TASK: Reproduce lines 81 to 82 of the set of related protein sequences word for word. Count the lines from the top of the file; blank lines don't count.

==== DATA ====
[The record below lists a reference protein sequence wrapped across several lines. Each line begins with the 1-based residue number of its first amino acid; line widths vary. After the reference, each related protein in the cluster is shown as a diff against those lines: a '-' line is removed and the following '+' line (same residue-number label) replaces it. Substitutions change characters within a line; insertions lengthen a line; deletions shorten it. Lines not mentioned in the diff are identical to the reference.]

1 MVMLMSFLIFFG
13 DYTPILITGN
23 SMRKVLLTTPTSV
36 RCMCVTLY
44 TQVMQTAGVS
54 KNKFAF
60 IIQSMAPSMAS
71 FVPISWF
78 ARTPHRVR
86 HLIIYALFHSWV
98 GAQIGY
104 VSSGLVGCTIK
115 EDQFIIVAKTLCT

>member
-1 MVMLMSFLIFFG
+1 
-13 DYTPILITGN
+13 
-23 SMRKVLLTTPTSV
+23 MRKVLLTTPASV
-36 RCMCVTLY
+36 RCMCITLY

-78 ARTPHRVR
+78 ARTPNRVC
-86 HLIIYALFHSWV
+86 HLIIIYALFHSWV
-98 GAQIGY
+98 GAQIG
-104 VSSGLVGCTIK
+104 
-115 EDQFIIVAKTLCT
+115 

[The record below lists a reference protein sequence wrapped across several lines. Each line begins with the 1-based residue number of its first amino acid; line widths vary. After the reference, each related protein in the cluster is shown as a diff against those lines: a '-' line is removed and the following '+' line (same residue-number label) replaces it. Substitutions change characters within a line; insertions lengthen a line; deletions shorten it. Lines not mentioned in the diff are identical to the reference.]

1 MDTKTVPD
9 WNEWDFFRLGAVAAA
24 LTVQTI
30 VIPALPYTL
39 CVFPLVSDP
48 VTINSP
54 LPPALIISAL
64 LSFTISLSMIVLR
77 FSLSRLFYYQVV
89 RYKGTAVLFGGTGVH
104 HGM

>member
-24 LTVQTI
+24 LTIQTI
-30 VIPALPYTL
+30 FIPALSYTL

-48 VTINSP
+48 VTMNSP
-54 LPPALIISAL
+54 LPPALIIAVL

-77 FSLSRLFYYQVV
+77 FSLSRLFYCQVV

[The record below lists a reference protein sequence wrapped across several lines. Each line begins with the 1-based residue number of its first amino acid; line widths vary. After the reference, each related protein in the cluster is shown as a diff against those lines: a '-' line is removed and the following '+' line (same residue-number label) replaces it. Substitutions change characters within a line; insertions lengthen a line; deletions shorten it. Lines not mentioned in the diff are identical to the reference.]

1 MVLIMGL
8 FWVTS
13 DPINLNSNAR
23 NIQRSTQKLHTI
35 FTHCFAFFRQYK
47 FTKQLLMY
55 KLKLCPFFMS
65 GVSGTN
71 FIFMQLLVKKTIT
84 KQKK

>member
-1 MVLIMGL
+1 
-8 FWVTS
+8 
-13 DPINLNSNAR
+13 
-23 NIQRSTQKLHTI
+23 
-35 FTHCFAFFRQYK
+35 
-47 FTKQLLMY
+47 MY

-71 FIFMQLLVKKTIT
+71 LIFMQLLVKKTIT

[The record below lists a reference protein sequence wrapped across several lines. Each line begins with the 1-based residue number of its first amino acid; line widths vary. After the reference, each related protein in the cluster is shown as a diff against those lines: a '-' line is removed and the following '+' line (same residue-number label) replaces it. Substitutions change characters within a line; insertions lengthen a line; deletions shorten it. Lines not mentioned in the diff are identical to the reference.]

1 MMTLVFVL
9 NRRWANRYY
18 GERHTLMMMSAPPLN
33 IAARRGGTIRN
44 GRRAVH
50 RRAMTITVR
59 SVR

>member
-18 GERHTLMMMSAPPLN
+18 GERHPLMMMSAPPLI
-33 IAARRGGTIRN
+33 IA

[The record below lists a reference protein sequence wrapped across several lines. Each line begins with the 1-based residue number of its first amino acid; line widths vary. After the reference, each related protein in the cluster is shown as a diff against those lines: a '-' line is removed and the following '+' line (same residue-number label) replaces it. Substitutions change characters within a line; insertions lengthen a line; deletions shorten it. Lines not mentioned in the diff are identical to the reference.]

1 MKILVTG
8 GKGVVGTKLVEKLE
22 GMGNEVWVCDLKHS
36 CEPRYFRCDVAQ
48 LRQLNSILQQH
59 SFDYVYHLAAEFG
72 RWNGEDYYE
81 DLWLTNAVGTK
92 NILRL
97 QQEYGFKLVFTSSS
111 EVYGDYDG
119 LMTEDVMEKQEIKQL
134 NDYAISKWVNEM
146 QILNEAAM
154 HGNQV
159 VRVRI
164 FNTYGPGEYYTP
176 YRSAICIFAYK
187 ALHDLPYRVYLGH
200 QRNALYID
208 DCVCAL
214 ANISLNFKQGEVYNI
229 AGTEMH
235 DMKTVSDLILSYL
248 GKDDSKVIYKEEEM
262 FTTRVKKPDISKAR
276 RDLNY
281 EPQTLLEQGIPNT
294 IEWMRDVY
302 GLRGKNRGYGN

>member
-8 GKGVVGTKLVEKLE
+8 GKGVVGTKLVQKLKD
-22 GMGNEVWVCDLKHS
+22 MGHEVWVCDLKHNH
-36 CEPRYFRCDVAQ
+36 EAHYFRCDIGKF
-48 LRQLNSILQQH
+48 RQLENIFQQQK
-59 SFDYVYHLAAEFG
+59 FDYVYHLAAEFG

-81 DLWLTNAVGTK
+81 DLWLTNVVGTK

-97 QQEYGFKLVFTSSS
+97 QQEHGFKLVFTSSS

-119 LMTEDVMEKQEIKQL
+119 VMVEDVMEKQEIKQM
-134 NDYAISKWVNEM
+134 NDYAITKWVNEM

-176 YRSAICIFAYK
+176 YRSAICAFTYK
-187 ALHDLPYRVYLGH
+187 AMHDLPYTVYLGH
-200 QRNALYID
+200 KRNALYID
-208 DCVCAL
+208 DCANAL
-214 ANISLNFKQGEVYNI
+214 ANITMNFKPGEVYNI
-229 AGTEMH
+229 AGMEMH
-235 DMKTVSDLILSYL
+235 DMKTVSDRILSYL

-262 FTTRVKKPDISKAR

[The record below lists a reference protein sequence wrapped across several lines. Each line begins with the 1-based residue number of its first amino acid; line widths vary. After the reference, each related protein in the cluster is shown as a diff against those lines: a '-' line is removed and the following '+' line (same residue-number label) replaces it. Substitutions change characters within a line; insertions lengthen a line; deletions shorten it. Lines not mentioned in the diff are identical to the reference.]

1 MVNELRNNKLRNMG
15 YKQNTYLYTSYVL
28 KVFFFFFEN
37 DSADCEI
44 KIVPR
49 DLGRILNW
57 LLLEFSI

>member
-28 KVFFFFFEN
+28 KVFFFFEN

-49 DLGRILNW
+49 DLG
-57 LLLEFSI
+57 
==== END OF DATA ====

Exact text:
-71 FIFMQLLVKKTIT
+71 LIFMQLLVKKTIT